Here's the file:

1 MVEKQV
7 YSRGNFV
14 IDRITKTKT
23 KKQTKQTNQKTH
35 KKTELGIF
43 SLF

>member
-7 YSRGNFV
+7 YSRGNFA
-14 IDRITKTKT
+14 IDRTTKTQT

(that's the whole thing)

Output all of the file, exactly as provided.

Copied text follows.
1 MVEKQV
7 YSRGNFV
14 IDRITKTKT
23 KKQTKQTNQKTH
35 KKTELGIF
43 SLF

>member
-7 YSRGNFV
+7 YSRGNFA
-14 IDRITKTKT
+14 IDRTTKTQT